Every once in a while some one will do something. After checking my logs I found one day I found some attacks coming from a university in the UK. Sent that section of the log to the admin of the school. I got a nice email back thanking me for email because it allowed him to find and fix the machine that was compromised.
      Another option would be to write a script that would detect any attempt at admin access that fails more than three times and block the IP for a week or so.

    • Proactively? Not really. The systems used for this are typically overseas, in countries that more or less don't care.

      However, you -can- configure your server to disregard even initial connection attempts from specific ranges of IP addresses. I solved a lot of this on my own home FTP server by (sorry comrads) telling my server to ignore connection attempts from Russia and China.

      Upon doing so, it went from a daily occurrence, to maybe one attempt a month. Usually less.

      And, if a friend ever needs to FTP in from one of these countries, it's a simple enough rule change.

      That's a pretty good idea. I take it you use the ip blocks given in []

      The only slight snag is that the IP I'm on at work in the UK doesn't seem to be listed, so I'm not sure how reliable this list is, although I guess a false negative is better than a false positive.

    • Block by country dynamically: []

      It's a bit cobbled together, but it works for me.

  • I had a few meetings with local FBI cyber people, and they recommended for me to send things like that to either DISA or to them (the local field office for my area) Contact your local FBI field office and see what they say. If you can talk to their cyber division they are usually helpful. (usually...)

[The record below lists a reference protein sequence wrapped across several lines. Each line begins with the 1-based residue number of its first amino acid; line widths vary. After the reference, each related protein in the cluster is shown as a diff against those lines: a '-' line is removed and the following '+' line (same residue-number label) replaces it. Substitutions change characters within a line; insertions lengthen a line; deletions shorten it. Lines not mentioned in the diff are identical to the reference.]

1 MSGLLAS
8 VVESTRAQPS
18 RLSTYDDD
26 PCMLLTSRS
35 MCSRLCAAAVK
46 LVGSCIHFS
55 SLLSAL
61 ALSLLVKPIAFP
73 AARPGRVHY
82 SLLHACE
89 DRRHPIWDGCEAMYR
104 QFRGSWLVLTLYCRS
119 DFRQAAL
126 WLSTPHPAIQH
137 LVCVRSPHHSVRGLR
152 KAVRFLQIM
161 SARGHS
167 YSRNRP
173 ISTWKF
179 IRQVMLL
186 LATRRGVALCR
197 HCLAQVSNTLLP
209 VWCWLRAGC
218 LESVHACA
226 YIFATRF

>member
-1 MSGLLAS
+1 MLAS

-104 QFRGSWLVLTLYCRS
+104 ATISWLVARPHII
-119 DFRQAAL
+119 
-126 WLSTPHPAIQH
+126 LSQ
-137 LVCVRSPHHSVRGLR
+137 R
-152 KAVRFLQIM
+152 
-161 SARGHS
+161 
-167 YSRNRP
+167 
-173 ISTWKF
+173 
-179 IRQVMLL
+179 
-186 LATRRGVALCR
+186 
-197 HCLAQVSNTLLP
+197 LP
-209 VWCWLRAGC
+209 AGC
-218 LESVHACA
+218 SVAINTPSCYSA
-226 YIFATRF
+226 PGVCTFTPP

• I always found that honeypots also attracted MORE attention to the network, rather than serving as a tool of defense.

    Essentially, even if you did get the police involved to the point where they could trace the hackers, chances are they are using some type of TOR technology, and the ones that aren't, the little bobby droptables of the world, probably aren't worth prosecuting.

    Save yourself the headache and forgo the unnecessary risk and stress of honeypotting.
  • I would recommended that you use SSH/SFTP except for FTP FTP is one of those old standards made before people realized that they could sniff networks, and pull login names and passwords.

    FTP and Telnet are one of those simple protocalls if you are woried about security, HTTPS, SSH and SFTP

    • by mortonda ( 5175 )

      This doesn't change the problem, brute force attempts come through on ssh too. All you solution does is transfer the question to a different port.

      That said, I prefer scp myself.

    • by antdude ( 79039 )

      Can SFTP do resume downloads and uploads yet?

  • seriously. read the HBGary emails dumped by anonymous. the guy was running crack programs against people he found on irc.

    and this was a federal government contractor with millions in income.

    its only the tip of the iceberg.

    James Bamford's book The Shadow Factory describes specifically how their new system, Turbulence, provides 'offensive' capabilities.

    (coincidentially, two of the documents that whistleblower Thomas Drake is under Espionage Act indictment for were related to Turbulence)

  • Personally I use the lfd daemon with the csf firewall script on my servers. fail2ban is similar.

    People should not get unlimited attempts to connect to your services.

    At the same time, you don't want to clog up your firewall rules with thousands of denied IPs, so I usually set the filter rather high so it will not impact real users (you would be surprised how many users need 10 or 15 attempts to guess their password if they forgot) but only people really performing a serious brute force password guessing atta

  • You say this poses no real risk to you, because your passwords are immune to dictionary attacks. But ftp sends passwords in cleartext, so it actually does pose a risk to you if someone is able to sniff your packets on the public internet.